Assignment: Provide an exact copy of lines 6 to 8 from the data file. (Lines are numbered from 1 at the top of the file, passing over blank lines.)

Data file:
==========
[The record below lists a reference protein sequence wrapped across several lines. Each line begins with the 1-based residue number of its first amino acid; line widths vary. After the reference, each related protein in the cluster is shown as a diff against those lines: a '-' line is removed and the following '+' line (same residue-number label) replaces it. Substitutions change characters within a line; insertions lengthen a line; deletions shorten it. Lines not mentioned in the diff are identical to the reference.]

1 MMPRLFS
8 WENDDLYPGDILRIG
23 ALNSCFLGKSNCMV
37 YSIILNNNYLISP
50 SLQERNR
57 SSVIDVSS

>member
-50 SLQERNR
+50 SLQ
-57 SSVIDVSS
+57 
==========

50 SLQERNR
57 SSVIDVSS

>member